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The Silver Ring by Robert Swartwood

 

17-year-old David Beveridge is in the wrong place at the wrong time. When a gunman storms into a convenience store demanding money, he becomes spooked and shoots the cashier before shooting David. Only David doesn’t die. Neither does the cashier. She dies, yes, but David manages to bring her back to life.

How?

With the help of a mysterious silver ring he found earlier that night — a ring with amazing powers that David cannot control, a ring he cannot even take off his finger . . . and a ring that the darkest evil in the universe wants for its very own.

It’s coming for the ring.

It’s coming for David.

It’s coming to destroy us all.

Note: The Silver Ring contains some graphic violence and harsh language.


A complete novel

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Listed: Jun 28, 2009

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Editorial Reviews

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Quick & Entertaining: A bite-sized adventure

By A. M. Harte, editor, author of Theatre of Horrors

Aug 27, 2009: What seems like any other day for David takes a turn for the worse when a ring he finds at the movie theatre ends up having magical powers beyond his comprehension. Just as he begins unravelling the mystery behind the ring, he finds himself chased by mysterious beings, and his very life is in danger.

This was a quick and easy read, the writing was free of mistakes and fairly solid. The characters are likeable and have considerable depth taking into account the length of this piece. I did think the writing could have benefited from a bit more emotion and suspense; the reader hardly ever feels any worry or concern for the main character because the powers of the ring are evidenced a little too strongly.

While, the plot line is intriguing enough to make up for it, although there were a couple scenes which to me simply slowed down the plot in what is otherwise a very short, snappy story. Also, I found the climax a little disappointing, perhaps even a case of deus ex machina. As a result I think the story could benefit from some expansion, and there is definite room for more.

The website layout is uncluttered, professional-looking. Readers can leave comments only after reading the entire novella, which while a little annoying, is understandable, considering how short it is.

Overall, a quick and entertaining read, which has a lot of potential. Robert Swartwood has built a unique world which really deserves to be explored a little more.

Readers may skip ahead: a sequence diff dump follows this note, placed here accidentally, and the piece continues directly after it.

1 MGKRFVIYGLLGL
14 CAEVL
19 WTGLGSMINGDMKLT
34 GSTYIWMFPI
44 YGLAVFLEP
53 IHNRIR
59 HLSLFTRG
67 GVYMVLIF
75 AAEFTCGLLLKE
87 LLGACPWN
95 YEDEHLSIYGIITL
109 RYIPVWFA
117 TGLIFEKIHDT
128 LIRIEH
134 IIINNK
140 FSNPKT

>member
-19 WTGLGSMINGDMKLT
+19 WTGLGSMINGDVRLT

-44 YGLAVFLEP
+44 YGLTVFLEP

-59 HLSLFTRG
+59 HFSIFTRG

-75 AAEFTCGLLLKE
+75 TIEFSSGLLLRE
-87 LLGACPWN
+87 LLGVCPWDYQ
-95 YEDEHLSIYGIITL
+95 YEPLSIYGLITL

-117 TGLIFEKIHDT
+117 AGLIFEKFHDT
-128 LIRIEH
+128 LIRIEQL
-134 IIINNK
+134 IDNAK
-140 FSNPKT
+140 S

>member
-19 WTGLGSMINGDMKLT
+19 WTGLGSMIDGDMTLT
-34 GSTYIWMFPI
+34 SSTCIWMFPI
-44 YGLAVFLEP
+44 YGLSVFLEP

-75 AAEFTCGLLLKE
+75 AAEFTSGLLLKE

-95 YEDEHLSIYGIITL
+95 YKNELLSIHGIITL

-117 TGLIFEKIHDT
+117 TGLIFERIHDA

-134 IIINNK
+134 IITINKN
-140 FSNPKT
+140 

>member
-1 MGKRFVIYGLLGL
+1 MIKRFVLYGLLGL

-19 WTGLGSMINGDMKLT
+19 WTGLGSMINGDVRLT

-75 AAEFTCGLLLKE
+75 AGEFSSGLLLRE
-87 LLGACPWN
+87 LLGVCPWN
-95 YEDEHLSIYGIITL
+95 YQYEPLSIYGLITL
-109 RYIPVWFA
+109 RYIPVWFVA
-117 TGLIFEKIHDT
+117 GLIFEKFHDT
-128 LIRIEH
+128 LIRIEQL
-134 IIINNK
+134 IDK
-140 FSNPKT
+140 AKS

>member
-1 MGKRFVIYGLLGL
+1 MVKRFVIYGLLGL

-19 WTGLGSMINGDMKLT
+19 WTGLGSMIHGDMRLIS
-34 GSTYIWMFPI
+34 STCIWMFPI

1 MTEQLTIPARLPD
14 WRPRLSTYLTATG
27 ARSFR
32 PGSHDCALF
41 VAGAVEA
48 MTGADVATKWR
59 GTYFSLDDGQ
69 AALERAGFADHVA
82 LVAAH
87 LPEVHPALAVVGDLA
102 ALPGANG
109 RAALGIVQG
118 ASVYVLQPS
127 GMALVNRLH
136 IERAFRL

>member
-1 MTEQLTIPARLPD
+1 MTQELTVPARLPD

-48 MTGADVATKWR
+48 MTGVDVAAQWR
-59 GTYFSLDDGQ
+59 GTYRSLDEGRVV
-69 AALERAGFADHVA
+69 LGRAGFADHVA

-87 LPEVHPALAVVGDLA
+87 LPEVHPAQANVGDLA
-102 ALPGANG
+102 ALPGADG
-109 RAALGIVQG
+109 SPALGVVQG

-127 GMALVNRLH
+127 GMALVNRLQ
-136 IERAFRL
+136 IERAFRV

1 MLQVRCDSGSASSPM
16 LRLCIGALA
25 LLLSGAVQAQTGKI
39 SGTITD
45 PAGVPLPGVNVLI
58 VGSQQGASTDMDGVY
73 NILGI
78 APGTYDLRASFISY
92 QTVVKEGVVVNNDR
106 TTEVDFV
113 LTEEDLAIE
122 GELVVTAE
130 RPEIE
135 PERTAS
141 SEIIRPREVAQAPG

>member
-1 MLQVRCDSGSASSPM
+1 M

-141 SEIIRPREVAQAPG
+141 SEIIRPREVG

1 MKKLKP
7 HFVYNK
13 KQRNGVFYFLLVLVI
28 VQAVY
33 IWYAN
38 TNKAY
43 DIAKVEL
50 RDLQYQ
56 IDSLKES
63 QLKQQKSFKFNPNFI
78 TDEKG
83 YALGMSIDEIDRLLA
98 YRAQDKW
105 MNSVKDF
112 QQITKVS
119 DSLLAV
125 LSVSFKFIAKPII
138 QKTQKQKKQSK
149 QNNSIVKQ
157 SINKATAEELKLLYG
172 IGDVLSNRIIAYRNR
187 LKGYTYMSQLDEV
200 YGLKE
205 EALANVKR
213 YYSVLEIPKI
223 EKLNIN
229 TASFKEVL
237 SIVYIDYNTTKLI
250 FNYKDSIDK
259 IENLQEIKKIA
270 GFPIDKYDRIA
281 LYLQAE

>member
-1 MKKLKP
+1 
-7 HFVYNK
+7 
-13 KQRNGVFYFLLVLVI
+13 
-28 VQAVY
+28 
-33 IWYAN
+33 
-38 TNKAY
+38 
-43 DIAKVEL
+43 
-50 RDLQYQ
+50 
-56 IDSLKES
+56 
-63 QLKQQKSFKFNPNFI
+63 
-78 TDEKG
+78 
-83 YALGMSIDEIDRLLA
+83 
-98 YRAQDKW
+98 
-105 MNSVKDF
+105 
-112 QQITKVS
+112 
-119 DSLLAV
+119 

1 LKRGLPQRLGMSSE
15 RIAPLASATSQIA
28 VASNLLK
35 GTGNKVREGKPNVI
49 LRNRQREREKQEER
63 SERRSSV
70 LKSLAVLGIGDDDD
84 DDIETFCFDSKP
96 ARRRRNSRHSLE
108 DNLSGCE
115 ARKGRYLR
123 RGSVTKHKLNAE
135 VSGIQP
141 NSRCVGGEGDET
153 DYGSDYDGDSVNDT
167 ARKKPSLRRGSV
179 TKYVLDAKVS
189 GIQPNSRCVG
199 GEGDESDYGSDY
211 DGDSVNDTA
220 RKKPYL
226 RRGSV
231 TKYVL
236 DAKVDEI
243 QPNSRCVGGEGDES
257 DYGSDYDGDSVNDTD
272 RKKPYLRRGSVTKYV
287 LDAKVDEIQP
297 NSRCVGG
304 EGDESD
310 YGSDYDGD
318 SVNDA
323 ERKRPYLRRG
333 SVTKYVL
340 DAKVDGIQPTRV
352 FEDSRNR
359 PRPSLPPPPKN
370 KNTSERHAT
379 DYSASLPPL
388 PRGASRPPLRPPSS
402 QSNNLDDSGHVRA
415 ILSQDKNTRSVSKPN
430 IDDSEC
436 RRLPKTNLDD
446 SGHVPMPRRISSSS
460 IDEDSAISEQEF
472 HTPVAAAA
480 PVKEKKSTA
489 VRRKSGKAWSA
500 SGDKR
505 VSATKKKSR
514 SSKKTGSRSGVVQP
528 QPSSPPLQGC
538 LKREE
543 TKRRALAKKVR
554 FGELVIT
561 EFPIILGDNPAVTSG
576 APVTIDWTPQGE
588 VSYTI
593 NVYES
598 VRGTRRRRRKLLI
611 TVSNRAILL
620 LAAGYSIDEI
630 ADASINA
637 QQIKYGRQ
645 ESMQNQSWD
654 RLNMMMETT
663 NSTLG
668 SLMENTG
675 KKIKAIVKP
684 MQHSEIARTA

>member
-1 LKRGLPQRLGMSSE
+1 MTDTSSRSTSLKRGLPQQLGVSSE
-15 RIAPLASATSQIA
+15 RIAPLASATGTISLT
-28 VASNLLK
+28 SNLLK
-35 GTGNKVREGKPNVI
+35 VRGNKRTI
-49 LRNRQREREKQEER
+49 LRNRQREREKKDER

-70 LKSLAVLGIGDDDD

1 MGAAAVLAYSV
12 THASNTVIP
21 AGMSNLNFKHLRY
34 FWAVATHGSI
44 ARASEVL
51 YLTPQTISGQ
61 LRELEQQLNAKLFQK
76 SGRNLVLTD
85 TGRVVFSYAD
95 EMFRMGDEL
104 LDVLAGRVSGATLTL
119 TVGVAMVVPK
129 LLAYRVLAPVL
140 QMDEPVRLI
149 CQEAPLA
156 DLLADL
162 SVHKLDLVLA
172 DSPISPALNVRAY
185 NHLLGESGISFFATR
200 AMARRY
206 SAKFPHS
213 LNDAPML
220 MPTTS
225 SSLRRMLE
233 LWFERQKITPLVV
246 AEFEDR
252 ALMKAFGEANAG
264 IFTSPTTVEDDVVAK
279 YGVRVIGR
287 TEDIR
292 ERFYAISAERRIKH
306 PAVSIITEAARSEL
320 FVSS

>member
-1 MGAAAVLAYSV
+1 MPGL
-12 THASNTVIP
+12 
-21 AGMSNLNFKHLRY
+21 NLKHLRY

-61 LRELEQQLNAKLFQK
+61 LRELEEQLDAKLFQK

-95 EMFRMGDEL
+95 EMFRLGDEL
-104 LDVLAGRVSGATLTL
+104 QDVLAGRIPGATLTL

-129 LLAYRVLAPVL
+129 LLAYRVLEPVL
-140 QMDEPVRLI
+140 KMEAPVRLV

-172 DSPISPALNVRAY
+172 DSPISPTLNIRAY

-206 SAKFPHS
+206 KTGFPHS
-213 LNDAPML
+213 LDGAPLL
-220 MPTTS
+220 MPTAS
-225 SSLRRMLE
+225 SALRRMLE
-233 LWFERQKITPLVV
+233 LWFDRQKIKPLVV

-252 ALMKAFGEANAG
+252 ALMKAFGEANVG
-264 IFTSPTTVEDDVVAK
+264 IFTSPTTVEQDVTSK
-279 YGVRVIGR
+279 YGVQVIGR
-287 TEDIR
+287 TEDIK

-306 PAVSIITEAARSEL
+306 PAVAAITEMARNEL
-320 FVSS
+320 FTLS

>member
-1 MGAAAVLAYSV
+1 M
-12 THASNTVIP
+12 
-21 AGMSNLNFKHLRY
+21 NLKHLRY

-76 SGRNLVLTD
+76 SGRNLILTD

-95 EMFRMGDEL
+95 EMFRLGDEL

3 of 3 members found this review helpful.
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Most Helpful Member Reviews

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I think there’s a novel hiding in the novella somewhere

By Shutsumon, author of Tales of the First

Aug 28, 2009: The Silver Ring is a young adult fantasy thriller that opens with a bang and doesn’t let up until the climax.

The Good:

  1. Robert Swartwood knows how to put a cliffhanger at the end of each of his short chapters. I don’t know if he initially posted as a serial – but if he did he probably had readers champing at the bit for the next part. Even with its flaws (see below) it keeps you reading. If it was a dead tree book I’d call it a page turner.

  2. It’s well enough written to pass muster in a printed book I’ve paid for let alone free on the web.

  3. The character of David seems real and so does his family and the other human characters. Given that this is a novella and there’s not much space for character development showing this is good.

  4. It’s a novella and thus won’t eat your valuable time should you decide to read it.

  5. It’s free – and during the recession finding reasonable quality fiction for free is awesome.

Problems:

  1. Sometimes it moves a little too fast. Subplots were neglected and things raised never to be completed as a result. It feels almost like it’s a novel squashed down into a novella.

  2. The antagonists get short shrift in the character development stakes. The two primary antagonists have motives that are purely selfish and the big bad barely makes an appearance. I like my antagonists interesting and these just weren’t. Now, as I said above it’s a novella – there’s not much space for character development. But he managed it with the protagonist and his family, which just makes the lack here more noticible. It’s another thing that makes this feel too short.

  3. but the biggest problem with it is what happens after the antagonists have been dispatched. A. M. Harte is right to say it has a bit of a deus ex feeling to it. If you disliked the ending of Doctor Who (new series) season 3 then this will probably have you frothing at the mouth for many of the same reasons. It’d be even worse except that it doesn’t seem unreasonable given the revelations about the ring during the climax. I expected something similar from the moment the shit hit the fan – just not quite like it goes down.

Verdict – worth reading if you’re a young adult who likes fantasy thrillers, or an adult looking for something light and fun in that genre. Probably not for you if you love character development or really hate deus ex machina resolutions – even when they’ve been somewhat foreshadowed.

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